Intel (NASDAQ:INTC) may have only just begun its big push into smartphone and tablet devices, but it's already made tremendous progress. In a few short years, Intel's x86 chip architecture has gone from too power-hungry for mobile to making its way into seven smartphones, which are available in 20 countries. Thanks to Intel's heavy investments into cutting-edge manufacturing processes, the company is nearing an inflection point where it will pose a greater threat to its mobile archnemesis, ARM Holdings (NASDAQ:ARMH). In the coming years, Intel's power-hungry reputation is likely to become a thing of the past, and should drive greater overall acceptance for Intel to power more mobile devices.
It's wide open down there
Currently the world has only reached about 25% smartphone saturation, suggesting that the lower-end smartphone market offers some seriously untapped growth potential. Intel's Lexington smartphone platform aims to capture share in the value segment of smartphone industry, which is expected to reach an annual shipment rate of 500 million devices by 2015. Smartphones based on the Lexington will be able to support front- and rear-facing cameras, 1,080p video viewing, HSPA+, dual SIM cards, wireless video streaming via Intel's WiDi technology, and the ability to hyper-thread its 1.2Ghz core. In other words, the Lexington chipset should prove than adequate for the lower-end smartphone market.
Naturally, Intel won't be stopping here. Its upcoming Merrifield chipset due out later this year offers enhanced power efficiency and performance on a smaller 22-nanometer design. Intel will be the first chip maker with 22-nanometer design for smartphones and tablets, giving it a potentially sizable advantage against Qualcomm's (NASDAQ:QCOM) leading-edge 28-nanometer designs. If Intel's technological advantage on paper can translate into real-world advantages, the entire mobile computing industry has the potential to be disrupted.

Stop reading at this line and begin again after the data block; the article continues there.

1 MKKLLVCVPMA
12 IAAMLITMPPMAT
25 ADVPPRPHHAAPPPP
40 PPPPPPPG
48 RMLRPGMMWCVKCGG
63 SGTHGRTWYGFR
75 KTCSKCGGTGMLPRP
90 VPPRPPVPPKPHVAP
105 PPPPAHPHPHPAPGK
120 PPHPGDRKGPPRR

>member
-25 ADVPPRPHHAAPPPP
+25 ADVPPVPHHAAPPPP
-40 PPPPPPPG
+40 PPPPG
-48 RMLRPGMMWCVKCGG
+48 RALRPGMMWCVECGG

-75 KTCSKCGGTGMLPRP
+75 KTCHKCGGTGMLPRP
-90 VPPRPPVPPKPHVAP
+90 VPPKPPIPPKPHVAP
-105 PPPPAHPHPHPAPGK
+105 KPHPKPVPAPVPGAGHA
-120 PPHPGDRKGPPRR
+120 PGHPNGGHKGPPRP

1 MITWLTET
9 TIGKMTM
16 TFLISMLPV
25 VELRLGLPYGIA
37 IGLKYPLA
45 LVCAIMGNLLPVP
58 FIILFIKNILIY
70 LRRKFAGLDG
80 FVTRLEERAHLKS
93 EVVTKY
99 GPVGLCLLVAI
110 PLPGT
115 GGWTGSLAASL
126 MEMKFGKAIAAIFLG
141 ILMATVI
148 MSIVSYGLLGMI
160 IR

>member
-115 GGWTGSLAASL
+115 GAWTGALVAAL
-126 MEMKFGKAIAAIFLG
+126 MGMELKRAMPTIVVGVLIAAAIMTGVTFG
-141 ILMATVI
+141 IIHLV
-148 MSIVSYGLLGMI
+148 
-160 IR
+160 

Although Microsoft (NASDAQ:MSFT) Windows 8 sales have been rather bleak, the company recently approved lower-resolution screen specifications for Windows 8 tablets, paving the way for 7- to 8-inch Windows 8 tablets to be developed. Last quarter, one out of every two tablets shipped was a device with a screen size less than 8 inches.
In theory, Microsoft OEMs should be able to bring $200-$300 Windows 8 tablets powered by Intel's upcoming Bay Trail quad-core processor to the masses. Not only would this development give Google Android some serious competition in the lower-end tablet segment, it would eliminate the need (and confusion) surrounding Windows RT. Additionally, Intel's Bay Trail processor will be the only 22-nanometer tablet chip on the market -- a full generation ahead of the ARM competition. In other words, a competitively priced 7- to 8-inch tablet that's running the full version of Windows 8 could do wonders for both Intel and Microsoft.
Integration and beyond
Qualcomm's success in mobile computing can be largely attributed to the innovation it brought by integrating more components onto a single piece of silicon. Intel has taken a page out of Qualcomm's playbook and investors can expect to see deeper levels of integration between mobile and CPU components in the coming years. Considering that Intel owns the computing market in terms of mindshare, as Intel better integrates its components, it could potentially threaten Qualcomm's stronghold in the market.
During Intel's most recent conference call, CEO Paul Otellini claimed that the company's 32-nanometer Medfield chipset is very competitive compared to the best ARM designs in terms of performance and battery life. The majority of the technology world believes this to be a farce, but perhaps that will change once Chipzilla brings the world's first 22-nanometer smartphone and tablet designs to market.
Fool contributor Steve Heller owns shares of Qualcomm, Google, and Intel. The Motley Fool recommends Google and Intel. The Motley Fool owns shares of Google, Intel, Microsoft, and Qualcomm. Try any of our Foolish newsletter services free for 30 days. We Fools may not all hold the same opinions, but we all believe that considering a diverse range of insights makes us better investors. The Motley Fool has a disclosure policy.